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Boynton Beach gallery keeping art alive in industrial district
Tuesday, 22 April 2014 19:58

BOYNTON BEACH—Other cities have art galleries surrounded by high-end restaurants and beachy boutiques. Not here. Lloyd’s Auto is on the corner, and if you pass the BP gas station, or the Wendy’s, you’ve gone too far.

Gallery director Rolando Chang Barrero moved into Boynton Beach‘s industrial district because it was cheap. He competed for space with abandoned machine parts, old nails and dumped refrigerators. Now, less than a year later, his compound is one of the few studio and gallery spaces in South Florida that hasn’t caved to economic pressure.

“I’m the only for-profit emerging artist gallery in this area,” said Chang Barrero, 49, who has pioneered art districts in Chicago and South Beach. His gallery is called ActivistArtistA.

“Now, nobody can take the risk because it’s too expensive,” he said. “They’ve started to view wall space as real estate.” Artists can buy space in “vanity galleries,” merit not considered. They’ve cropped up along Atlantic Avenue in Delray Beach and in downtown Lake Worth, he said, comparing the practice to self-publishing a book. Other galleries are “window dressing for the chamber of commerce.”

“You can’t pay your way into my gallery,” Chang Barrero said. His neighbors feel the same way. Rick Beau Lieu, 64, was the first to move in, in 1986. He said he runs the Neighborhood Gallery strictly on commission. Most of the others came in a wave last year with Chang Barrero.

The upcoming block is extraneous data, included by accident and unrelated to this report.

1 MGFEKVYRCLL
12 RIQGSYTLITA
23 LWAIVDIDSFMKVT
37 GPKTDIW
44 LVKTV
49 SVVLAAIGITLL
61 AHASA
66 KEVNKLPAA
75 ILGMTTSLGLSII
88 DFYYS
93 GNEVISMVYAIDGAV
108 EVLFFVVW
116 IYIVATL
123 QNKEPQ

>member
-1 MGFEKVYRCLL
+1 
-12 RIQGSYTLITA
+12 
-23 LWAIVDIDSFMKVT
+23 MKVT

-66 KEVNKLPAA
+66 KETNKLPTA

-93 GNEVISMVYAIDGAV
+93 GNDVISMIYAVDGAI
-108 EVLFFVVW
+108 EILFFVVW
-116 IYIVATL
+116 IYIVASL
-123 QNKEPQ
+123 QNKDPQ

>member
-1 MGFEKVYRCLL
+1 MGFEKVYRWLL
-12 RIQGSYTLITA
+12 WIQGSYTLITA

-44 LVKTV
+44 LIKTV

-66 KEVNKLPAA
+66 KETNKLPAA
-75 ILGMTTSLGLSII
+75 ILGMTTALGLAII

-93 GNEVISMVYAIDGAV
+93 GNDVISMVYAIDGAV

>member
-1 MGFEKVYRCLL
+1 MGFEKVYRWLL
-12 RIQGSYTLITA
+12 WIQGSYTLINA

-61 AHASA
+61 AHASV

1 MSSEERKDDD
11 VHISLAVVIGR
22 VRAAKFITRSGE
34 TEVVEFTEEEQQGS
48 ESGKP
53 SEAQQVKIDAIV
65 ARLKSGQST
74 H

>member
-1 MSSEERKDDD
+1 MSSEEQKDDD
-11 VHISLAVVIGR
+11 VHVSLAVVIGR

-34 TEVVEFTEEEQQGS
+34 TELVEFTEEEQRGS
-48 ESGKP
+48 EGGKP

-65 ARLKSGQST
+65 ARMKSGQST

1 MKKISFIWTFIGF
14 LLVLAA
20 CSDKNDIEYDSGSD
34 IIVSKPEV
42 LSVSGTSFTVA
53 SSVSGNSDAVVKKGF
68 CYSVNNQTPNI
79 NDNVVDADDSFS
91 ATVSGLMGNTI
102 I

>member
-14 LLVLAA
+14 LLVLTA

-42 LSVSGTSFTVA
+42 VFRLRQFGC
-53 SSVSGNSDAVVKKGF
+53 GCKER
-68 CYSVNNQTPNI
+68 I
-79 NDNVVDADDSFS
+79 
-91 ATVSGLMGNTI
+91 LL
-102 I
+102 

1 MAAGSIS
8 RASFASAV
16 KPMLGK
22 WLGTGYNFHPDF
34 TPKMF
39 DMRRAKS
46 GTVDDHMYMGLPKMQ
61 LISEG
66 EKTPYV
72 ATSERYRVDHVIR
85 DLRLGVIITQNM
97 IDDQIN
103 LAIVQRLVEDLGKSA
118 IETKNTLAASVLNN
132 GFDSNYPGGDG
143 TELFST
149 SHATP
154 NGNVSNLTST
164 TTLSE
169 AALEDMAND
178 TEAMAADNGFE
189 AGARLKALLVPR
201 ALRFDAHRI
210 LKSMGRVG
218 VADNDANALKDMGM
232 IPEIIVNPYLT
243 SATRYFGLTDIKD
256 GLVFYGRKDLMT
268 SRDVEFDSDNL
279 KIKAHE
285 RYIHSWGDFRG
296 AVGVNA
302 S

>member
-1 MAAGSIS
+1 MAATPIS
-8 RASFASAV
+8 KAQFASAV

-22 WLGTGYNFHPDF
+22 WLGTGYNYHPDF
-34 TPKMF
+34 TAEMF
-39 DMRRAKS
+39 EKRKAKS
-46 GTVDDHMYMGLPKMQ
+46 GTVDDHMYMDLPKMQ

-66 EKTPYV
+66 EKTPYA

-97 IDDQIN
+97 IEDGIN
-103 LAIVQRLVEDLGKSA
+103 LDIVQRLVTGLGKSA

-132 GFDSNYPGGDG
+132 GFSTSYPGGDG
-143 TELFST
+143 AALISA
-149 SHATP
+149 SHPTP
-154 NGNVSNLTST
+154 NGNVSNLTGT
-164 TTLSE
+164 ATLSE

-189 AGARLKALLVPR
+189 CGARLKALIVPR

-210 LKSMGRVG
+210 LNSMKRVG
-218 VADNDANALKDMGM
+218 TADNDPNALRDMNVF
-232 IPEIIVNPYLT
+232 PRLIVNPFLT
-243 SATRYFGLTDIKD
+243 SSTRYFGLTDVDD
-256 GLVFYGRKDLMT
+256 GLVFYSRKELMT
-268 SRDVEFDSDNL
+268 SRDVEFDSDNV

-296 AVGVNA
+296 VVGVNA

The galleries and studios occupy a cluster of low concrete structures with bay doors covering each unit. The spaces go for about $450 a month, and Chang Barrero quickly leases them as they become available to keep the auto mechanics out.

That gets expensive. From his fringe outpost, at 422 W. Industrial Ave., west of Interstate 95, he can’t piggy-back on restaurant and retail traffic. And he places no ads in newspapers. It’s all guerrilla marketing (he studied marketing in college): Facebook, fliers, word of mouth.

Chang Barrero takes a 35 percent commission on sales in his gallery, less than most. He declined to give his annual overhead, but he was fortunate recently when he sold two large pieces that paid almost a year’s rent.  The city has embraced the art district, working it into branding materials, and the Community Redevelopment Agency is planning to pump folks in once a month on a trolley tour.

“We need space,” said Sibel Kocabasi, a local artist and freelance curator. “We really don’t have contemporary galleries, but we have a lot of good potential artists.” She noted the annual exodus of Alexander W. Dreyfoos School of the Arts graduates away from West Palm Beach. There has never been a place for them, she said. In fact, Chang Barrero said he’s recruiting interns. He can’t pay them, though. They’ll work for art supplies.

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